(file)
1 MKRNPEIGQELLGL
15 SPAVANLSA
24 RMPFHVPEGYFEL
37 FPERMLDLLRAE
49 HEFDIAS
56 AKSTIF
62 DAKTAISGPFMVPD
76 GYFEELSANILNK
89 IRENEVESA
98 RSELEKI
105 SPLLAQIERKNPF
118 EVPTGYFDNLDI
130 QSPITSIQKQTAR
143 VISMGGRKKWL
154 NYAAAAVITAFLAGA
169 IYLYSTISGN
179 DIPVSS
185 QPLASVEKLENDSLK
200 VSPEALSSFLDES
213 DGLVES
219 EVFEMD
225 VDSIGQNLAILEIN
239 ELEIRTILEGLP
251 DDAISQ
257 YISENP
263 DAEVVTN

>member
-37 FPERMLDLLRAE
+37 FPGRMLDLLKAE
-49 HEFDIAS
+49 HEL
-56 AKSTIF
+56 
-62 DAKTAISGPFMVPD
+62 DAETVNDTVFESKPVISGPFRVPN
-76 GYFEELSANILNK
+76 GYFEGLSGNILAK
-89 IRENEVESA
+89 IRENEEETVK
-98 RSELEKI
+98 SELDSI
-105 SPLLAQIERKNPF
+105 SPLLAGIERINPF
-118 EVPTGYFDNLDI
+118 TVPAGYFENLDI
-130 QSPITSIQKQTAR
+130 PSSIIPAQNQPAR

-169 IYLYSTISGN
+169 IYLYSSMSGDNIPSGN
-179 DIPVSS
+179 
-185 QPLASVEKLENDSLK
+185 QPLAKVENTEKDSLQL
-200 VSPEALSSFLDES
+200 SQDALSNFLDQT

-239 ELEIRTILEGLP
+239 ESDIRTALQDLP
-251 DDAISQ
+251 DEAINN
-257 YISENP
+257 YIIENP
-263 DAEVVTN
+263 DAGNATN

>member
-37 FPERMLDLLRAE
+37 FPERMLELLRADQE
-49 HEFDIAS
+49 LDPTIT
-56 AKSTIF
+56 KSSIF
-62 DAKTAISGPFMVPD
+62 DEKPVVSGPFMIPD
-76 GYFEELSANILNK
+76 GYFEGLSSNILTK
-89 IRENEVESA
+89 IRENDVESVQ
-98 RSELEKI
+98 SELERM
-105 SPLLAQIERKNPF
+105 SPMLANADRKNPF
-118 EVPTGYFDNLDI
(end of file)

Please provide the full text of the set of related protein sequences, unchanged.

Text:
1 MKRNPEIGQELLGL
15 SPAVANLSA
24 RMPFHVPEGYFEL
37 FPERMLDLLRAE
49 HEFDIAS
56 AKSTIF
62 DAKTAISGPFMVPD
76 GYFEELSANILNK
89 IRENEVESA
98 RSELEKI
105 SPLLAQIERKNPF
118 EVPTGYFDNLDI
130 QSPITSIQKQTAR
143 VISMGGRKKWL
154 NYAAAAVITAFLAGA
169 IYLYSTISGN
179 DIPVSS
185 QPLASVEKLENDSLK
200 VSPEALSSFLDES
213 DGLVES
219 EVFEMD
225 VDSIGQNLAILEIN
239 ELEIRTILEGLP
251 DDAISQ
257 YISENP
263 DAEVVTN

>member
-37 FPERMLDLLRAE
+37 FPGRMLDLLKAE
-49 HEFDIAS
+49 HEL
-56 AKSTIF
+56 
-62 DAKTAISGPFMVPD
+62 DAETVNDTVFESKPVISGPFRVPN
-76 GYFEELSANILNK
+76 GYFEGLSGNILAK
-89 IRENEVESA
+89 IRENEEETVK
-98 RSELEKI
+98 SELDSI
-105 SPLLAQIERKNPF
+105 SPLLAGIERINPF
-118 EVPTGYFDNLDI
+118 TVPAGYFENLDI
-130 QSPITSIQKQTAR
+130 PSSIIPAQNQPAR

-169 IYLYSTISGN
+169 IYLYSSMSGDNIPSGN
-179 DIPVSS
+179 
-185 QPLASVEKLENDSLK
+185 QPLAKVENTEKDSLQL
-200 VSPEALSSFLDES
+200 SQDALSNFLDQT

-239 ELEIRTILEGLP
+239 ESDIRTALQDLP
-251 DDAISQ
+251 DEAINN
-257 YISENP
+257 YIIENP
-263 DAEVVTN
+263 DAGNATN

>member
-37 FPERMLDLLRAE
+37 FPERMLELLRADQE
-49 HEFDIAS
+49 LDPTIT
-56 AKSTIF
+56 KSSIF
-62 DAKTAISGPFMVPD
+62 DEKPVVSGPFMIPD
-76 GYFEELSANILNK
+76 GYFEGLSSNILTK
-89 IRENEVESA
+89 IRENDVESVQ
-98 RSELEKI
+98 SELERM
-105 SPLLAQIERKNPF
+105 SPMLANADRKNPF
-118 EVPTGYFDNLDI